Ouch! How did that wall get there?
At some point, we’ve all done it. We accidently bump into something unexpectedly, be it a coffee table or a corner of the kitchen counter. And while the immediate pain may subside, you may find yourself with an unpleasant reminder a day or two later when a brand-new, blue-hued bruise pops up. Some people seem to bruise more easily than others, and it might make you wonder: Can you do anything to prevent bruising?
The answer is yes and no. Read on to discover the essential basics on bruises, and what you may be able to do to minimize them.
In most cases, a bruise forms when capillaries, those small blood vessels found near the surface of your skin, are broken. This can happen from impact due to various traumas, like a collision or a fall. Bruising can also be the result of procedures like medication injections, for example. Certain medications and supplements that reduce your blood’s ability to clot properly, like aspirin, antiplatelet agents, and anticoagulant medicines, or dietary supplements like fish oil and gingko can also result in bruising. On the surface level, topical corticosteroids that are used to treat skin conditions like eczema, allergies, and asthma, can thin the skin to varying degrees, also making you more prone to bruising.
When capillaries are broken, they leak blood, and that’s what causes both the tenderness and the black and blue appearance. Over time, the leaked blood is absorbed by your body, and the bruise disappears. Most bruising happens on the arms and legs, which you’re more likely to accidentally injure, but a blow to any part of the body can cause bruising.
It takes time for your body to heal a bruise, and you can observe the healing process as it happens.
When you knock into something, your skin can look a little red. That’s the blood collecting beneath your skin. Within a day or two, the bruise will turn blue, purple, or even black. Bruises change color as your body breaks down and absorbs the leaked blood. That’s why you’ll see darker colors when you first notice bruises and lighter green and yellow colors usually somewhere between five and 10 days after the bruise first develops.
Fortunately, there a few ways to help speed up your body’s healing process if you do get a bruise.
If your bruise is from direct contact with something:
First, use a cold compress to help reduce the size of the developing bruise. An ice pack, bag of frozen vegetables, or bag of ice cubes will decrease the amount of blood leaking from the broken capillaries, and it will help reduce swelling and inflammation as well.
Whatever you use, be sure to use a thin towel or cloth to prevent it from touching your skin directly. Leave your compress on the injured area for 10 minutes, and repeat this process a few times for the next two days.
Second, use elevation to keep blood from pooling. This can help reduce swelling and minimize the size of your bruise. Try to position the bruised area so that it’s higher than your heart.
If your bruise is especially tender:
Over-the-counter medication like acetaminophen can be helpful in managing your pain. It won’t reduce the bruise or help it heal faster, but it will help reduce pain associated with it.
You should also try to rest the bruised area if you can. A warm bath to let the bruised area soak will be relaxing and beneficial.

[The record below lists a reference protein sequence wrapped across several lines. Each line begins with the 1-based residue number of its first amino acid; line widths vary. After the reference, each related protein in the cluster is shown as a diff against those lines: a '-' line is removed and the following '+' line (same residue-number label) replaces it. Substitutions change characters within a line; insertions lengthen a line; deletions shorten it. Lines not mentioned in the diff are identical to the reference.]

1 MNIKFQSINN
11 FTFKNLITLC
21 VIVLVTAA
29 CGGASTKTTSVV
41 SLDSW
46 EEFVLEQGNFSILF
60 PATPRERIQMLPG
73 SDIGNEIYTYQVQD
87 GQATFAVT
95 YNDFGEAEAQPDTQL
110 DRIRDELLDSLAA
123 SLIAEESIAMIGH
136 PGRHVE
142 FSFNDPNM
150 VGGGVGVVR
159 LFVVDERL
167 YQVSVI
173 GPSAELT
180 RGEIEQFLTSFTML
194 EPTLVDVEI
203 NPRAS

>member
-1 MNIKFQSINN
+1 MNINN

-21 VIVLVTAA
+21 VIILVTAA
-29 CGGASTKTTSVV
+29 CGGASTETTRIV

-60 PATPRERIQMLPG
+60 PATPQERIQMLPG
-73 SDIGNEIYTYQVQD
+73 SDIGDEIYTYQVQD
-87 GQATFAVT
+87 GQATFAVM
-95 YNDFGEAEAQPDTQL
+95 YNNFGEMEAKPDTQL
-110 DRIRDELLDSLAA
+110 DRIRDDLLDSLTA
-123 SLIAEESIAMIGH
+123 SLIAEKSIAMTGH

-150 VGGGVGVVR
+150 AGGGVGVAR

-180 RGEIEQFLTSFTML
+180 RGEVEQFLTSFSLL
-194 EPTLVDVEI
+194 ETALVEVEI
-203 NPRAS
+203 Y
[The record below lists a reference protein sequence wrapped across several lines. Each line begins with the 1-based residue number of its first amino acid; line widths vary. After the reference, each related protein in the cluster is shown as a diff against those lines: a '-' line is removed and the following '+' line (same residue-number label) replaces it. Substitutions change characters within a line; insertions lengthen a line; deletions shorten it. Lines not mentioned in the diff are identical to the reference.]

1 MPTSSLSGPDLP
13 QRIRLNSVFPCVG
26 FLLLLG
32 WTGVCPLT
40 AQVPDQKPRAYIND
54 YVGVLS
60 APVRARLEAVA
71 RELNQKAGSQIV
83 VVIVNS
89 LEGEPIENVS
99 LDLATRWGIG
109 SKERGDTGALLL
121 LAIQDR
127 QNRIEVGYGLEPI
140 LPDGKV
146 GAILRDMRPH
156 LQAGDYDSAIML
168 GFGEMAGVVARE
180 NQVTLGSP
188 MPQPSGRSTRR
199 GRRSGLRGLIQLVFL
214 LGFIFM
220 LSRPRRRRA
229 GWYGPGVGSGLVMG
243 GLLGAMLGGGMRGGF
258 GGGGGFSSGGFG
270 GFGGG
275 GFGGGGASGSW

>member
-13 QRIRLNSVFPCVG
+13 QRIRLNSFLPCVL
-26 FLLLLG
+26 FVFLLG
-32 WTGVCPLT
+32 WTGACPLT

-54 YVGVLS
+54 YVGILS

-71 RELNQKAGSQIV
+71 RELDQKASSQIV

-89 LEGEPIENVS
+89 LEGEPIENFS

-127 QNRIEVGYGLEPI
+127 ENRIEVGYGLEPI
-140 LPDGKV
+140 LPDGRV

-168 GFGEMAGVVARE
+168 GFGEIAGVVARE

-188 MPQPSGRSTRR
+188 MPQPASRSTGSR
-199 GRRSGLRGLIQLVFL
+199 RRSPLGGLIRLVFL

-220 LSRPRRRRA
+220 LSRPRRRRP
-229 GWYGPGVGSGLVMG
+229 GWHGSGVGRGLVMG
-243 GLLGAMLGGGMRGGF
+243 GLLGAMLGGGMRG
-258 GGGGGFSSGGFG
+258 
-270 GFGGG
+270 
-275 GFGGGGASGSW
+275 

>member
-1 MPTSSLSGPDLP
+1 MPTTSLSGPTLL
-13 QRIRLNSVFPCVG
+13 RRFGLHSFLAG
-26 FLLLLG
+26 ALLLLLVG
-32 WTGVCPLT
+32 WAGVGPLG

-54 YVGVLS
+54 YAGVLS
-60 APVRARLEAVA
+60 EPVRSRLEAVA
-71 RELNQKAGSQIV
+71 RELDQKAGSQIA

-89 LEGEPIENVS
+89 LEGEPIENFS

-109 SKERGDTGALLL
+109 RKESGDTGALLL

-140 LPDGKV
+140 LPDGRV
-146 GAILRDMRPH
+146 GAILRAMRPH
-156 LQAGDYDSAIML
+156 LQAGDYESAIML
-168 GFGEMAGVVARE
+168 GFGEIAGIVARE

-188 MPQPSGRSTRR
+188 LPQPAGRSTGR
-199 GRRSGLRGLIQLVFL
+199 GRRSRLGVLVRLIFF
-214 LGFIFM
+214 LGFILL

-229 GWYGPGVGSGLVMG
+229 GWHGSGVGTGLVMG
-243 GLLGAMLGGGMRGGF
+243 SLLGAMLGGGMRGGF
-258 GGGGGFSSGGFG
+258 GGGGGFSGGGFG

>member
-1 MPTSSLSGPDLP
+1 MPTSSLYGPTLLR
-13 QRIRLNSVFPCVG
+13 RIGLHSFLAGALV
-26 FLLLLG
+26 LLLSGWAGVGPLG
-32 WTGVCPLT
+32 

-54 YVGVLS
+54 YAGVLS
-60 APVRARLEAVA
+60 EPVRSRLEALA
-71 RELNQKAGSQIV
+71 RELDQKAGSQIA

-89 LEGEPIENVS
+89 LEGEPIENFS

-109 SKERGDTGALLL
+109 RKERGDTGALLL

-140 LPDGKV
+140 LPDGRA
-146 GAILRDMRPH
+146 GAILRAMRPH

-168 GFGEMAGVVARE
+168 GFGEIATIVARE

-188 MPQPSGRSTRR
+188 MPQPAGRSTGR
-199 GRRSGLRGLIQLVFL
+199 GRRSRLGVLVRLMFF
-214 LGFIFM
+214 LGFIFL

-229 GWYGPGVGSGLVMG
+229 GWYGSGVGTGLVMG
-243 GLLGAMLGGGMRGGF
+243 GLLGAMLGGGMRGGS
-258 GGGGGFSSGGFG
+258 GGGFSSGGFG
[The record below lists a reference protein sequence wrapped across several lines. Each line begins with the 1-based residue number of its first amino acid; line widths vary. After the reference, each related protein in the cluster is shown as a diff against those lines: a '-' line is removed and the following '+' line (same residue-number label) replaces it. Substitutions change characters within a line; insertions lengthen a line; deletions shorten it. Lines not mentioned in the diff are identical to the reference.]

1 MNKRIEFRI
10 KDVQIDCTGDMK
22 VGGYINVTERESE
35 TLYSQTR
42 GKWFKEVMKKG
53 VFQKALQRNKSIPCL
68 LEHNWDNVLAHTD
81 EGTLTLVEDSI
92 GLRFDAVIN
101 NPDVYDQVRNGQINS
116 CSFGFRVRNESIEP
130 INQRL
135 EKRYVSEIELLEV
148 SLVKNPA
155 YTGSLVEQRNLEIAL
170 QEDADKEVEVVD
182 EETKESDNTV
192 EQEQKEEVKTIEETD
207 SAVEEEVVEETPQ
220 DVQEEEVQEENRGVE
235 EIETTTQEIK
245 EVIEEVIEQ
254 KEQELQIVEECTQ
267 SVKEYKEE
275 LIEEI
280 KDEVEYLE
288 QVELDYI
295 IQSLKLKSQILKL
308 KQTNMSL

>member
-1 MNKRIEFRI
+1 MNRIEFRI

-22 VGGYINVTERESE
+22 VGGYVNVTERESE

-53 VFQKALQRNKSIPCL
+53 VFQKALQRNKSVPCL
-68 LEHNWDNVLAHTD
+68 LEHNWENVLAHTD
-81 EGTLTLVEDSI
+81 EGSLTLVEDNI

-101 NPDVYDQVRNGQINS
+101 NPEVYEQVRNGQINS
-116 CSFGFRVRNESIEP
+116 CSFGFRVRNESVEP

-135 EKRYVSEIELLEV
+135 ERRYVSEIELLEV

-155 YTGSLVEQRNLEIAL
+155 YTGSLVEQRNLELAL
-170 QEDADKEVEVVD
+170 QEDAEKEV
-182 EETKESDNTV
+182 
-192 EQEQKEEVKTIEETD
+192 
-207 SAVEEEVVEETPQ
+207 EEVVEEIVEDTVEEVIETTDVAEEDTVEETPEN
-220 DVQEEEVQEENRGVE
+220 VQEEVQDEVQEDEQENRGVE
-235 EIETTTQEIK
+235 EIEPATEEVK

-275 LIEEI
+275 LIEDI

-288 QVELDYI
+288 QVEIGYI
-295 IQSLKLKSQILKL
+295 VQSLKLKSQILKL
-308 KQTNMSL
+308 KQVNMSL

If your bruise is from an injection:
Try to avoid taking anything that can cause blood thinning about five to seven days before your appointment. Over-the-counter medicines such as ibuprofen, naproxen, or aspirin should be avoided if possible. Depending on the type of injection, your doctor may have additional suggestions to minimize thinner blood and bruising.
Cold compresses, resting the area of injection, and elevating the bruised area will also help the healing process. Other supplements such as oral arnica tablets, may also be helpful. Some people also advise eating pineapple, which contains bromelain, and may also help reduce bruising.
While most bruises aren’t serious, you should consult your doctor in these situations:
- You’re experiencing very painful swelling in and around the bruise.
- You have frequent bruising that seem to come out of nowhere, especially bruising that appears on your back, face, or trunk.
- You notice a lump over the bruise.
- You’re experiencing unusual and abnormal bleeding somewhere else (nose, gums, or in your urine or stool).
These can be symptoms of problems with platelets or certain proteins that help your blood clot properly.
Most bruises aren’t serious, and they’ll disappear completely within about two weeks. To minimize bruising, it’s best to elevate the injured area and apply ice immediately after impact. Preventive action is the best way to avoid bruises, so consider de-cluttering household items, and use safety gear if you’re doing something that could be harmful to your body.
If you have questions or concerns about your bruises, the best advice is to speak with your doctor.
Jessica Timmons has been a writer and editor for over 10 years. Following the birth of her first son, she left her advertising job to begin freelancing. Today, she writes, edits, and consults for a great group of steady and growing clients as a work-from-home mom of four, squeezing in a side gig as a fitness co-director for a martial arts academy. Between her busy home life and mix of clients from varied industries like stand-up paddleboarding, energy bars, industrial real estate, and more, Jessica never gets bored.